If the story itself had some infuriating details, the characters largely felt true, most particularly Benjamin himself. Well, that’s not quite accurate: the characters seemed genuine enough if contained within their own silos, but not always as much when they had to interact with one another. The fundamental relationship between Benjamin and Daisy, easily the most important in the movie, never felt quite right — again, each character seemed well-drawn on their own, but putting them together didn’t quite mesh. While it’s easy to understand why Benjamin was initially enamored of and later so attracted to Daisy, what’s more difficult to understand is why she would have done the same for him. I suppose her remark that he’s “odd” could certainly play a part in why she might find him interesting as children, but never once does she express any disbelief or revulsion or curiosity about his condition. She doesn’t even question it. The first time she makes a sexual overture to him, she’s 23 years old; chronologically he’s roughly the same age, but in the body of a 60-year-old. And while I’m certainly not saying that young women are never attracted to older men, Daisy has seen Benjamin de-age by almost 20 years — shouldn’t that strike some sort of sour chord in her? The actors play the scene with skill, but the notes sound off.
The Curious Case of Benjamin Button, while far from flawless, still managed to entertain and enthrall thanks to the tremendous skill of its director and cast: the movie didn’t feel like its nearly three-hour running time, which is the mark of an engaging film. If only Fincher could have pulled together or excised altogether some of those details which didn’t quite fit, Benjamin Button could have been counted among the best movies of 2008; as it is, it will have to be enough that it was one of the better movies of 2008 instead.
Now it’s official: Finding Nemo and WALL-E director Andrew Stanton will be helming his first live-action movie, John Carter of Mars. The movie, based on the novels of Edgar Rice Burroughs, will be released under the Disney banner and not the Pixar banner, as was originally rumored/hypothesized, and will be hitting theatres sometime in 2012.
I’m both very excited and a little disappointed with this news. I have every confidence that the movie’s going to be amazing: Stanton’s already a two-time Best Original Screenplay Oscar nominee — and that’s not even counting the fact that Michael Chabon (one of my favorite novelists) worked on the screenplay, too. And I’m glad for Stanton in that he’s stretching himself and trying to do something different. It’s not often that animation directors cross over to live action or vice versa (though Mad Max director George Miller did so with impressive results with Happy Feet).
This means that my two favorite animation directors (combined, they were in charge of four of my top five Pixar movies) are working on live-action flicks instead. The Incredibles and The Iron Giant director Brad Bird is readying 1906 (also due in 2012) about the great San Francisco earthquake and subsequent fires which nearly destroyed the city in — you’ll never believe this — 1906. It’s not as if I’m worried about Pixar’s output dropping in quality while those guys work on non-animated features. Up, for instance, was perfectly excellent without any input from either Bird nor Stanton (well, that’s not entirely true; both Bird and Stanton are senior executives at Pixar who surely have input into everything). But it does mean that we won’t see animated features from either of them until probably 2014 at the very earliest. I trust them both and will gladly rush out to go see both of their live-action movies. What little bit I’ve heard about each sounds like they have the potential to be fantastic. And again, kudos to both for trying new things.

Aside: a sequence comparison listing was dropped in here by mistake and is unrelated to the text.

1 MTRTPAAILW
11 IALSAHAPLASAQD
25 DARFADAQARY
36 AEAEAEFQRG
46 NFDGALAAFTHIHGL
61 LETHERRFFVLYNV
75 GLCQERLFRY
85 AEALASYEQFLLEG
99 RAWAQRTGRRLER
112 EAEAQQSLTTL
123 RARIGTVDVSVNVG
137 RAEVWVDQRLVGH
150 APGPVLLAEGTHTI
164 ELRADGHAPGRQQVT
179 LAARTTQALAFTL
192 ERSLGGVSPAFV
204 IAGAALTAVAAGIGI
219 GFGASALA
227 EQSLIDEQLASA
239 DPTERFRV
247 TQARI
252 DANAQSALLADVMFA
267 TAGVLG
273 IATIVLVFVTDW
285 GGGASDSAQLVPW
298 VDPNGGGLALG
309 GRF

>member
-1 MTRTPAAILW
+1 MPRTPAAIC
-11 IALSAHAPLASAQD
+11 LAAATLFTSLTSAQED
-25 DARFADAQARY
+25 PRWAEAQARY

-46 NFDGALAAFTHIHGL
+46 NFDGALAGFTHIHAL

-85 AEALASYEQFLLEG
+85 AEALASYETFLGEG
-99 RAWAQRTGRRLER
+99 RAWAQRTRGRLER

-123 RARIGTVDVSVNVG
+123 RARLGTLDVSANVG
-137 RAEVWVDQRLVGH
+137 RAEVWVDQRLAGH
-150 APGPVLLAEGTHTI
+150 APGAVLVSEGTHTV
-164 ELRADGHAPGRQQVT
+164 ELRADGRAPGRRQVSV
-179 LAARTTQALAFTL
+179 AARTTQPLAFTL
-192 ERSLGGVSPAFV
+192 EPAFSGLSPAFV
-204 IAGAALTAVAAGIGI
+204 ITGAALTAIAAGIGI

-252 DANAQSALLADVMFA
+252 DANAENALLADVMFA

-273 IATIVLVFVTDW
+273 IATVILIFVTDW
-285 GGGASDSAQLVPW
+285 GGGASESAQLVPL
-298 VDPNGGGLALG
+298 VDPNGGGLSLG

But I’m already looking forward to both of them returning to animation someday.
Finishing up my inadvertent Week of Pixar-Related Stuff:
For the second straight weekend, Up was the top movie at the box office in the United States Ummm, oops, scratch that…Up was the second-place movie at the box office in the U.S. this last weekend – its gross dropped only 35% from last weekend to this weekend. People, that’s absolutely spectacular, at least for most movies, and it’s still pretty impressive even by Pixar’s lofty standards (see chart below). For some perspective, industry pundits celebrated Star Trek’s 42% second-week dropoff as an example of excellent staying power, and this is…well, it’s seven better, isn’t it? (For further comparison, Night at the Museum: Battle of the Smithsonian fell off 55% between the first and second weekends and X-Men Origins: Wolverine fell off 69%.)
The lesson to be learned here? Short movie titles lead to better audience retention numbers, of course.
Up has already grossed $137 million and is still going strong after weekend number two, meaning it’ll easily sail over the $200 million mark with a decent shot at $250 million by the time it’s done, which would put it in the upper echelons of Pixar’s top moneymakers (but well below Finding Nemo, their biggest hit to date). For more numberiffic comparison, here’s how the nine previous Pixar flicks did in their first two weekends and overall:
|Flick||First Two Weekends||Total Domestic Gross||Second-Week Dropoff|
|WALL-E||$127 million||$223 million||-48.5%|
|Ratatouille||$109 million||$206 million||-38.3%|
|Cars||$117 million||$244 million||-43.9%|
|The Incredibles||$143 million||$261 million||-28.7%|